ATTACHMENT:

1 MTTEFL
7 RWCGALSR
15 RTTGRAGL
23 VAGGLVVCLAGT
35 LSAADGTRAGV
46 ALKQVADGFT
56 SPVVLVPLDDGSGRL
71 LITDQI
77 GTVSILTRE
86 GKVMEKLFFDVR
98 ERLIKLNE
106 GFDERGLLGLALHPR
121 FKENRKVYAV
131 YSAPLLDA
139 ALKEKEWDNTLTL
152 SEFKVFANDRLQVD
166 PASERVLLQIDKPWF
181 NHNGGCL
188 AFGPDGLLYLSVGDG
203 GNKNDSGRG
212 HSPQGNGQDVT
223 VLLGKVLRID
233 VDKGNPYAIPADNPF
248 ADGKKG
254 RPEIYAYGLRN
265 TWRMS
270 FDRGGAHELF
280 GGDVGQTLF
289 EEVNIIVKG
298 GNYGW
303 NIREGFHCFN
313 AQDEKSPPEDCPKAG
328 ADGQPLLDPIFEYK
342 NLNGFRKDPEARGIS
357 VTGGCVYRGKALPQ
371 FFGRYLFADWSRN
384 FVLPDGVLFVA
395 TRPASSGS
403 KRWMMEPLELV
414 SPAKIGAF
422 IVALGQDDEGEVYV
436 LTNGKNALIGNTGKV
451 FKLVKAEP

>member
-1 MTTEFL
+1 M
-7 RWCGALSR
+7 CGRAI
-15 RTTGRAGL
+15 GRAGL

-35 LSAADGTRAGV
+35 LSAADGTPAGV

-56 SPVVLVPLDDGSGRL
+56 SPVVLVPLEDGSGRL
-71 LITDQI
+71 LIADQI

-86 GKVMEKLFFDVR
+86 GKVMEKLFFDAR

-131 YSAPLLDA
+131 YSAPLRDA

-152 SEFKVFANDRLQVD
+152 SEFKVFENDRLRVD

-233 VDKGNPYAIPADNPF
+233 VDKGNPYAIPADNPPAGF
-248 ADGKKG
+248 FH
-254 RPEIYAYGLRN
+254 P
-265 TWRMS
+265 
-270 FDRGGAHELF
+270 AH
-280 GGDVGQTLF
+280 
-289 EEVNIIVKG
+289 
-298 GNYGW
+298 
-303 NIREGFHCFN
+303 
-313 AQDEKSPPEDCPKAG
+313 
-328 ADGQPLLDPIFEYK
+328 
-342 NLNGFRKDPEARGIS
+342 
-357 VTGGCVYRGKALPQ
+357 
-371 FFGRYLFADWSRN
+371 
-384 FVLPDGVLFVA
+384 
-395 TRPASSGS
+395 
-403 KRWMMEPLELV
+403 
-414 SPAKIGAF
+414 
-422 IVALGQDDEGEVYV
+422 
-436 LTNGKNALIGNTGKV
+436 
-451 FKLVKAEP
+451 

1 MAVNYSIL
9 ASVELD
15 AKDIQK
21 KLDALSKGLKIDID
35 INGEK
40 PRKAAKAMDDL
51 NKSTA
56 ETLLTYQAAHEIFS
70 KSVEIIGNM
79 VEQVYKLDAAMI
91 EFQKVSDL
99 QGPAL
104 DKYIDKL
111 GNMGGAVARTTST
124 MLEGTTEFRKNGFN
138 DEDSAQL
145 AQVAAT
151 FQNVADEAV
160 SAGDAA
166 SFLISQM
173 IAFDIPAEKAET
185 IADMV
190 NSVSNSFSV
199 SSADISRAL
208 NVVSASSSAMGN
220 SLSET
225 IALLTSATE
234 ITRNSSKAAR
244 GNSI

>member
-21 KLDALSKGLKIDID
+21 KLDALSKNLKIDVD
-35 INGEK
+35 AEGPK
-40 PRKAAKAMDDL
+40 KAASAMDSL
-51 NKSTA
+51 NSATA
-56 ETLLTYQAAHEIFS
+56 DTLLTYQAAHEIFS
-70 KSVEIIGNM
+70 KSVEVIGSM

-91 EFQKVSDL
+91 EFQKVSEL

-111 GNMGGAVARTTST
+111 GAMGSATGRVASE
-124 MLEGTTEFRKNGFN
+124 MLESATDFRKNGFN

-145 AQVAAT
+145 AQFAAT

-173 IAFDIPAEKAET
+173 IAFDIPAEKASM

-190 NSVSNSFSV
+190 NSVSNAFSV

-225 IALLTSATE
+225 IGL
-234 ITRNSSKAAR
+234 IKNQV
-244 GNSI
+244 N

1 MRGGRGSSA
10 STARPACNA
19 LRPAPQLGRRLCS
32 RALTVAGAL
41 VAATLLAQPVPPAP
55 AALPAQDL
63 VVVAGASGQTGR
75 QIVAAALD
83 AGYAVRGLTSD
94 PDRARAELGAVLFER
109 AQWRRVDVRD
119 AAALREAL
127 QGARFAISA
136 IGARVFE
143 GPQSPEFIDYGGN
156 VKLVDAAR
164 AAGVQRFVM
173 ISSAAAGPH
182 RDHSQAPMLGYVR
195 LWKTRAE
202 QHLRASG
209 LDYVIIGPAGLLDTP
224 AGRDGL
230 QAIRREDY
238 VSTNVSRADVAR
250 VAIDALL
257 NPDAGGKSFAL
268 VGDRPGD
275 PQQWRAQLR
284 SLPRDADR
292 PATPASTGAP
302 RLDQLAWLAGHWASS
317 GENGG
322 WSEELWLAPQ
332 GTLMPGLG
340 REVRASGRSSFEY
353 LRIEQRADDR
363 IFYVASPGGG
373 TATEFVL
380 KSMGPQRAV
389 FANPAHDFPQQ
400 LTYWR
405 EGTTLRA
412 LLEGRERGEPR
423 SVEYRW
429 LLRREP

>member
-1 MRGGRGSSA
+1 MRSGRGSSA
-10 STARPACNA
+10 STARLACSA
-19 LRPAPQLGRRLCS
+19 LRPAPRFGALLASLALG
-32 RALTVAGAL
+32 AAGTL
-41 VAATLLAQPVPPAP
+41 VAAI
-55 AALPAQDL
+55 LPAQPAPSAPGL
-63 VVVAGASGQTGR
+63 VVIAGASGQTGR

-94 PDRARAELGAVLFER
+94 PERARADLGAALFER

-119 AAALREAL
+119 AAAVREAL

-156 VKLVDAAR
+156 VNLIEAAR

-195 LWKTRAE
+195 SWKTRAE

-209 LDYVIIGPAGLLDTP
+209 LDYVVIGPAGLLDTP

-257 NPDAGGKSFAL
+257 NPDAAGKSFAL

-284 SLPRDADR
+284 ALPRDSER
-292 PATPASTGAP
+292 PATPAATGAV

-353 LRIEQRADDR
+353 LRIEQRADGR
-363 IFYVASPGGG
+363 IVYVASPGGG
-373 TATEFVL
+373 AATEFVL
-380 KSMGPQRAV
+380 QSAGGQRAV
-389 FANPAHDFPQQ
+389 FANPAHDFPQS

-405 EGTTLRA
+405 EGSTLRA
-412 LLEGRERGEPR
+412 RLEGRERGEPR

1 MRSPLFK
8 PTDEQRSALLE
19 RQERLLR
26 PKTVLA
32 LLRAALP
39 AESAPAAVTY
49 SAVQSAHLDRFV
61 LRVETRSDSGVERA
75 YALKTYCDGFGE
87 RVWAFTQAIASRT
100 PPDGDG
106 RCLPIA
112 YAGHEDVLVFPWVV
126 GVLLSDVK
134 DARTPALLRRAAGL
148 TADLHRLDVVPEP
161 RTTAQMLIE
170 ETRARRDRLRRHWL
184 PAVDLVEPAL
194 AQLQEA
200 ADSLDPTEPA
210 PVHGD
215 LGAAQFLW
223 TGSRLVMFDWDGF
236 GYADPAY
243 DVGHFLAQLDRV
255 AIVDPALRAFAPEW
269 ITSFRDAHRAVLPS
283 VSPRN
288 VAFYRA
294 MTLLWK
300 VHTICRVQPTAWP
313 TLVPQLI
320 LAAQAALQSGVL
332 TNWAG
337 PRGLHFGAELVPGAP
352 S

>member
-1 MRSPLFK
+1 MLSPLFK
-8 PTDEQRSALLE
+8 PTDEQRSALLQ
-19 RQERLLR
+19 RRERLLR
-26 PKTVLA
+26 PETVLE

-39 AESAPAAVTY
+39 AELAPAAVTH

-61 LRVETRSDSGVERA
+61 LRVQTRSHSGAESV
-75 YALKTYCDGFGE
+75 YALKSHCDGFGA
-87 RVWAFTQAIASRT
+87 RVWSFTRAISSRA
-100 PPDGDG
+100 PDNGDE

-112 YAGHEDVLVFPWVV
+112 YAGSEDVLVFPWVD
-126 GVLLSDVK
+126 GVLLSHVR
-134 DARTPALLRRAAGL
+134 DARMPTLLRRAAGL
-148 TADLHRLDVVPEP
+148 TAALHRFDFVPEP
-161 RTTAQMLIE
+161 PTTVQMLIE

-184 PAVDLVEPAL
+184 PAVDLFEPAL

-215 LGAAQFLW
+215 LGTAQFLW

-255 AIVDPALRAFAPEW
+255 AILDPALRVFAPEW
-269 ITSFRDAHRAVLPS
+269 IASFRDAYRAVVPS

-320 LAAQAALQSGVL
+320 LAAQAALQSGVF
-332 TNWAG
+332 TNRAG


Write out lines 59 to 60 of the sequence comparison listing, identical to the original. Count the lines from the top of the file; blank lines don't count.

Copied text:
-131 YSAPLLDA
+131 YSAPLRDA